Articles | Volume 17, issue 24
Biogeosciences, 17, 6393–6422, 2020
https://doi.org/10.5194/bg-17-6393-2020
Biogeosciences, 17, 6393–6422, 2020
https://doi.org/10.5194/bg-17-6393-2020

Research article 17 Dec 2020

Research article | 17 Dec 2020

Lagged effects regulate the inter-annual variability of the tropical carbon balance

A. Anthony Bloom et al.

Data sets

The ERA-Interim Archive P. Berrisford, D. Dee, P. Poli, R. Brugge, K. Fielding, M. Fuentes, P. Kallberg, S. Kobayashi, S. Uppala, and A. Simmons https://www.ecmwf.int/en/forecasts/datasets/reanalysis-datasets/era-interim

Analysis of daily, monthly, and annual burned area using the fourth- generation global fire emissions database (GFED4) L. Giglio, J. T. Randerson, and G. R. van der Werf https://globalfiredata.org/pages/data/

MOD15A2 MODIS/Terra Leaf Area Index/FPAR 8-Day L4 Global 1km SIN Grid R. Myneni, K. Yuri, and T. Park https://e4ftl01.cr.usgs.gov/MOLT/

Global Soil Organic Carbon Estimates and the Harmonized World Soil Database R. Hiederer and M. Kochy https://esdac.jrc.ec.europa.eu/content/global-soil-organic-carbon-estimates

Global Carbon Monoxide (CO) Flux Estimates for 2001-2015 A. A. Bloom, Z. Jiang, and H. Worden https://dashrepo.ucar.edu/dataset/CO_Flux_Inversion_Attribution.html

FLUXCOM Global Land Energy Fluxes 2018 M. Jung https://doi.org/10.17871/FLUXCOM_EnergyFluxes_v1

FLUXCOM Global Land Carbon Fluxes 2020 M. Jung https://doi.org/10.17871/FLUXCOM_CarbonFluxes_v1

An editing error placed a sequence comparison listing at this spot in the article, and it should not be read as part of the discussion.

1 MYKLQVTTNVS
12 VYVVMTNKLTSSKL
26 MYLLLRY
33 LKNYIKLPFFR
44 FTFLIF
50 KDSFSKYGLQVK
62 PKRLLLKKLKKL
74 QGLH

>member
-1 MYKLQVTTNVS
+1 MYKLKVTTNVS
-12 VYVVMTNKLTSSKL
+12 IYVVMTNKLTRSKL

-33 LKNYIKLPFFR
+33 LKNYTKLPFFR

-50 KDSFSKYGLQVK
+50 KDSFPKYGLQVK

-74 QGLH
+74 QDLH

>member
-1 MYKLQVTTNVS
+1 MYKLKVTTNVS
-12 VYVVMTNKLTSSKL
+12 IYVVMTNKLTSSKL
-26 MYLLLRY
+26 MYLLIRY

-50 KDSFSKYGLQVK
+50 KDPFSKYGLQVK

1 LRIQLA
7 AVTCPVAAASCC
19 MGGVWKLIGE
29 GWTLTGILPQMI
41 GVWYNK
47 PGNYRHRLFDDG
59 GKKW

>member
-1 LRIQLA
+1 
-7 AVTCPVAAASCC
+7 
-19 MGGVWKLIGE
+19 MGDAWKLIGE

Estimation of terrestrial global 100 gross primary production (GPP) with satellite data-driven models and eddy covariance flux data J. Joiner, Y. Yoshida, Y. Zhang, G. Duveiller, M. Jung, A. Lyapustin, Y. Wang, and C. J. Tucker https://avdc.gsfc.nasa.gov/pub/tmp/FluxSat_GPP/

MOD16A_MONTHLY.MERRA_GMAO_1kmALB S. W. Running http://files.ntsg.umt.edu/data/NTSG_Products/MOD16/

Trends in Atmospheric Carbon Dioxide NOAA/GML E. Dlugokencky and P. Tans https://www.esrl.noaa.gov/gmd/ccgg/trends/

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Short summary
We use a model of the 2001–2015 tropical land carbon cycle, with satellite measurements of land and atmospheric carbon, to disentangle lagged and concurrent effects (due to past and concurrent meteorological events, respectively) on annual land–atmosphere carbon exchanges. The variability of lagged effects explains most 2001–2015 inter-annual carbon flux variations. We conclude that concurrent and lagged effects need to be accurately resolved to better predict the world's land carbon sink.
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